On a hazy mid-August morning at the swanky Viceroy hotel in Santa Monica, Calif., indie rock royalty Conor Oberst, Jim James, M. Ward and Mike Mogis -- who have gathered to promote their new band, Monsters of Folk -- are nestled on a mustard-colored couch in a quiet room with all-yellow vintage decor that resembles a set from a Stanley Kubrick film.

At the moment, however, their concerns are based in hard reality. The band is attempting to understand the purchase options for three new Monsters of Folk songs made available on iTunes in late July to stir buzz for their forthcoming album.

"Isn't it like, if you buy them you get the rest of the record?" asks Oberst, who enjoys a solo career and also leads the band Bright Eyes with producer Mogis. "Do you buy the record and get three songs now? Is that it?"

James, the bearded frontman of My Morning Jacket, gestures in agreement.

"Oh, that's different," says singer/songwriter Ward, admiring the idea, before taking another bite of a blueberry pastry. (Ward splits his time between a solo career and the She & Him collaboration with actress Zooey Deschanel.)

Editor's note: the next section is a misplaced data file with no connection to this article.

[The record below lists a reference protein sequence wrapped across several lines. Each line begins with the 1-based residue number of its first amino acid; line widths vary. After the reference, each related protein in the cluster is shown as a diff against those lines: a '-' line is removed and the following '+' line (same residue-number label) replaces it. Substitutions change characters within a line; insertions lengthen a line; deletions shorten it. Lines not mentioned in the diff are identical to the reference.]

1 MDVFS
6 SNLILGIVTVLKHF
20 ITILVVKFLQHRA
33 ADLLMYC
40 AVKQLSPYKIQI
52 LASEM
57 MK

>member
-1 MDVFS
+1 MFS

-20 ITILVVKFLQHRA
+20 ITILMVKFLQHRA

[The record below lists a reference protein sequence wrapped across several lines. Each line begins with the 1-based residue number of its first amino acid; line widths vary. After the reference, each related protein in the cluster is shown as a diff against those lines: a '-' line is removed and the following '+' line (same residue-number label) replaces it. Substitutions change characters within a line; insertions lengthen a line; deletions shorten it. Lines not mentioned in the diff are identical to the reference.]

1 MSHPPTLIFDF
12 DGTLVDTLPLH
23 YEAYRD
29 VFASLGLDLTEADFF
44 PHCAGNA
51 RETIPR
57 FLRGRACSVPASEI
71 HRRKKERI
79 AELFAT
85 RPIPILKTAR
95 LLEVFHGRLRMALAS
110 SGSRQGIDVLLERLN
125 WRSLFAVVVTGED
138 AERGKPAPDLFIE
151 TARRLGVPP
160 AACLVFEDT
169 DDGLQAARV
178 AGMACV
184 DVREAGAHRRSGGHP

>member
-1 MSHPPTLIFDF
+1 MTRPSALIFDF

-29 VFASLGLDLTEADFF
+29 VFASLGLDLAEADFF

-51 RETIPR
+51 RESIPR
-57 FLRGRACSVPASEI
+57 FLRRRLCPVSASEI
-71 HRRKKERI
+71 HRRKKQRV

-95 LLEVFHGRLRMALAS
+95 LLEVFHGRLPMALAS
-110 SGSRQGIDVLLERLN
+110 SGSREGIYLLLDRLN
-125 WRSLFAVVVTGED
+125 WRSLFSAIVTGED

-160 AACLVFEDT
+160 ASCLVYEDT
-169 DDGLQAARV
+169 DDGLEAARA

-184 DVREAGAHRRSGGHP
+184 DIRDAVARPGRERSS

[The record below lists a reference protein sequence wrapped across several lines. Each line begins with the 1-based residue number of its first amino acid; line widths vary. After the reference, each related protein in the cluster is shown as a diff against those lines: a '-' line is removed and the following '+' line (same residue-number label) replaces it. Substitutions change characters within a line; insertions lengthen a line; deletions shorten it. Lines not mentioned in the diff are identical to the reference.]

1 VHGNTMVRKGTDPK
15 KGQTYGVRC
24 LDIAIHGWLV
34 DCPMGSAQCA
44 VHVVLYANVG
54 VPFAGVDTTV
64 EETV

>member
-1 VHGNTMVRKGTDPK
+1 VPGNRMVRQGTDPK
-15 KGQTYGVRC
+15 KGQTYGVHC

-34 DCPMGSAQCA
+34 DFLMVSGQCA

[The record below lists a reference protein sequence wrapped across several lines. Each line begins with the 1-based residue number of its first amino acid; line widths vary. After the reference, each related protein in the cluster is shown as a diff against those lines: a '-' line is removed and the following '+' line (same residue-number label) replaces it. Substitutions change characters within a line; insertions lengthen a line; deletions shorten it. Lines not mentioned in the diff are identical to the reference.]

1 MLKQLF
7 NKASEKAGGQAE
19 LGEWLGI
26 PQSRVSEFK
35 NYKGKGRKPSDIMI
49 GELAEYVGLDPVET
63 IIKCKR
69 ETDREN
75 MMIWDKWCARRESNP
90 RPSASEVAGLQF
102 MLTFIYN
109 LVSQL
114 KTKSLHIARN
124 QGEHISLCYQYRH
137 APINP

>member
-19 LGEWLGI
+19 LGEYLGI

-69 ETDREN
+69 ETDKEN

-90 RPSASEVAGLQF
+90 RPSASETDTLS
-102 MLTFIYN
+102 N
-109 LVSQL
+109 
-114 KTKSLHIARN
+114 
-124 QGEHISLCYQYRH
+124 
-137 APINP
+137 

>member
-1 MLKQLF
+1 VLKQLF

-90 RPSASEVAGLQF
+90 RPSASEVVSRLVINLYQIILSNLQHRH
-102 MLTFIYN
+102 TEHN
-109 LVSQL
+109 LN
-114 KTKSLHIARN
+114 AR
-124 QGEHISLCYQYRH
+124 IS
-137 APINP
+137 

Mogis is skeptical. "I don't think it's that way," he says to Oberst. "If you buy those three songs, I think you get a discount when the record comes out." "Like a coupon in the mail, or something?" Oberst asks with a laugh.

After another minute of discussion, the artists agree that it's best to leave such questions to the business folks. "It's the '90s, man," James says with a grin. "It's a confusing time to be alive and be a musician with all that shit."

The Monsters of Folk may not be fully aware of the marketing strategy for their self-titled debut-due Sept. 22 in the United States on Shangri-La Music, the label run by Jeff Ayeroff and funded by Steve Bing. (Rough Trade will release the album in Europe, P-Vine Records in Japan and Spunk Records in Australia.) But the chemistry among the foursome is as obvious during the interview as it is on the new 15-song album, which displays an effortless blend of classic rock, alt-country and folk tunes that flawlessly combine each contributor's musical style. The grouping not only works on the creative side -- it also presents a significant opportunity for marketing the new album with three established fan bases.

Click here to read more about Monsters Of Folk, including how the group was formed, Shangri-La's marketing plan for the band's self-titled debut and its upcoming tour.